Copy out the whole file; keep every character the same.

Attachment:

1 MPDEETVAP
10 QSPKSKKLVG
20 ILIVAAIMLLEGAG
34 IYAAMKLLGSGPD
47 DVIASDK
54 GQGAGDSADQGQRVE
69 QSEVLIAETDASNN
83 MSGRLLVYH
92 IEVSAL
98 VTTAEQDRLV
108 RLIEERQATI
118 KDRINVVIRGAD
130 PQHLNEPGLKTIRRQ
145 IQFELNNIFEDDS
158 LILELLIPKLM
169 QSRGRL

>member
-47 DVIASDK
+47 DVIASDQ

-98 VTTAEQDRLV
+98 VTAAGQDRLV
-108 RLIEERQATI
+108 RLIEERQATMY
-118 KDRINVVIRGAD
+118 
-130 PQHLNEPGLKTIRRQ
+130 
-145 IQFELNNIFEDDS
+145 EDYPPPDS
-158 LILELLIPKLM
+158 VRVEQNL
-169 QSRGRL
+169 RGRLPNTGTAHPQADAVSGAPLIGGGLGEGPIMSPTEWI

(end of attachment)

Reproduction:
1 MPDEETVAP
10 QSPKSKKLVG
20 ILIVAAIMLLEGAG
34 IYAAMKLLGSGPD
47 DVIASDK
54 GQGAGDSADQGQRVE
69 QSEVLIAETDASNN
83 MSGRLLVYH
92 IEVSAL
98 VTTAEQDRLV
108 RLIEERQATI
118 KDRINVVIRGAD
130 PQHLNEPGLKTIRRQ
145 IQFELNNIFEDDS
158 LILELLIPKLM
169 QSRGRL

>member
-47 DVIASDK
+47 DVIASDQ

-98 VTTAEQDRLV
+98 VTAAGQDRLV
-108 RLIEERQATI
+108 RLIEERQATMY
-118 KDRINVVIRGAD
+118 
-130 PQHLNEPGLKTIRRQ
+130 
-145 IQFELNNIFEDDS
+145 EDYPPPDS
-158 LILELLIPKLM
+158 VRVEQNL
-169 QSRGRL
+169 RGRLPNTGTAHPQADAVSGAPLIGGGLGEGPIMSPTEWI